Mainstream universities wanting to secure enrolments at scale will have to find safe ways to offer a campus experience for their existing core business. I would do three things:

1. Go blended: transform the core offering to lectures online and tutorials face-to-face

Most lectures will have to be delivered online, to avoid mass spreading of the virus via auditoria.  Unfortunately this will likely lower the attractiveness of the overall learning experience and also increase the risk of drop-outs. The best way to remedy those disadvantages is to concurrently increase the use of (preferably) face-to-face tutorials individually and in small groups.  A higher intensity of interaction with faculty can improve learning outcomes and boost student engagement.  This will be quite demanding on faculty, who will need to become expert in online teaching and commit more time to tutoring.

2. Find new markets: use digital and local relationships for new sources of income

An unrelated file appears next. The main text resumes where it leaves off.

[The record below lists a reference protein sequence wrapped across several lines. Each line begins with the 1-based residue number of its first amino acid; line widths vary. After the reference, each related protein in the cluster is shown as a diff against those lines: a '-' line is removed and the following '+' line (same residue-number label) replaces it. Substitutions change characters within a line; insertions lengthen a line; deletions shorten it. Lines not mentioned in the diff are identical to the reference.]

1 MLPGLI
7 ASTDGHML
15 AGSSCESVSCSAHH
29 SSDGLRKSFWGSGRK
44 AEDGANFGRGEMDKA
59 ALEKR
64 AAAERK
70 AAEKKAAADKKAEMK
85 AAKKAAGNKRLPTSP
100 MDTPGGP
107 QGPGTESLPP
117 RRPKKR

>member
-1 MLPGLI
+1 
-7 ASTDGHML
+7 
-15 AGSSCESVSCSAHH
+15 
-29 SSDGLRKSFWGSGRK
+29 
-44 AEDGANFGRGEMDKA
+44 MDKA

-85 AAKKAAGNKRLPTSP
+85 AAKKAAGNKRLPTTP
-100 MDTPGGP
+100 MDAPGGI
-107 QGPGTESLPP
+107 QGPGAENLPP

I would in the first instance probably prioritise two areas if a competitive advantage can be found. 

Firstly, open up the new digital offering outside the campus – both as a degree and in modular and snackable programs.  Is there something distinguishing about the content/courses you offer (London & finance, Milan & fashion, Bordeaux & wine) that you can take global now you are digital?  Is there something in the user experience of your digital learning offering that sets you apart (for example GetSmarter deploys real tutors to assess assignments)?  Is there a price point that makes you competitive to new segments?